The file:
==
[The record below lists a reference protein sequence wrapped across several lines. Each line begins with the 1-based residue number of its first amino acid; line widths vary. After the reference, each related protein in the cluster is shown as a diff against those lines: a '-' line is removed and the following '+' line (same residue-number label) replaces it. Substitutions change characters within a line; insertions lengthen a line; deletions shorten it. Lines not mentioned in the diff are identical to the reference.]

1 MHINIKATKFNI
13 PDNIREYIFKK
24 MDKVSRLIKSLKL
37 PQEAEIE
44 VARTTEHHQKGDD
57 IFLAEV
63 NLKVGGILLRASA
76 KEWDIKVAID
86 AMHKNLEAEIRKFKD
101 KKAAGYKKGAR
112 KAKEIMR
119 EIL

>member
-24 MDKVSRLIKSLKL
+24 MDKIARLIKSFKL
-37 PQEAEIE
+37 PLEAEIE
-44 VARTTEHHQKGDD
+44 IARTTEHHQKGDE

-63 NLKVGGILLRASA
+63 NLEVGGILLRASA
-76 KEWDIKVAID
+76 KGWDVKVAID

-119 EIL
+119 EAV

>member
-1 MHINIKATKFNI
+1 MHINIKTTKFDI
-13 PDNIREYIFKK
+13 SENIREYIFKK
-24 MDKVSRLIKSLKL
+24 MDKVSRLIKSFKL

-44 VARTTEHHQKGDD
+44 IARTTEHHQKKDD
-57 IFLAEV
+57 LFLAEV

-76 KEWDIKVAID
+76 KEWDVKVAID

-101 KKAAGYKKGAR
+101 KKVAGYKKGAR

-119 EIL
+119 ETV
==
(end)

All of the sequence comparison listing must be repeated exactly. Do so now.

[The record below lists a reference protein sequence wrapped across several lines. Each line begins with the 1-based residue number of its first amino acid; line widths vary. After the reference, each related protein in the cluster is shown as a diff against those lines: a '-' line is removed and the following '+' line (same residue-number label) replaces it. Substitutions change characters within a line; insertions lengthen a line; deletions shorten it. Lines not mentioned in the diff are identical to the reference.]

1 MHINIKATKFNI
13 PDNIREYIFKK
24 MDKVSRLIKSLKL
37 PQEAEIE
44 VARTTEHHQKGDD
57 IFLAEV
63 NLKVGGILLRASA
76 KEWDIKVAID
86 AMHKNLEAEIRKFKD
101 KKAAGYKKGAR
112 KAKEIMR
119 EIL

>member
-24 MDKVSRLIKSLKL
+24 MDKIARLIKSFKL
-37 PQEAEIE
+37 PLEAEIE
-44 VARTTEHHQKGDD
+44 IARTTEHHQKGDE

-63 NLKVGGILLRASA
+63 NLEVGGILLRASA
-76 KEWDIKVAID
+76 KGWDVKVAID

-119 EIL
+119 EAV

>member
-1 MHINIKATKFNI
+1 MHINIKTTKFDI
-13 PDNIREYIFKK
+13 SENIREYIFKK
-24 MDKVSRLIKSLKL
+24 MDKVSRLIKSFKL

-44 VARTTEHHQKGDD
+44 IARTTEHHQKKDD
-57 IFLAEV
+57 LFLAEV

-76 KEWDIKVAID
+76 KEWDVKVAID

-101 KKAAGYKKGAR
+101 KKVAGYKKGAR

-119 EIL
+119 ETV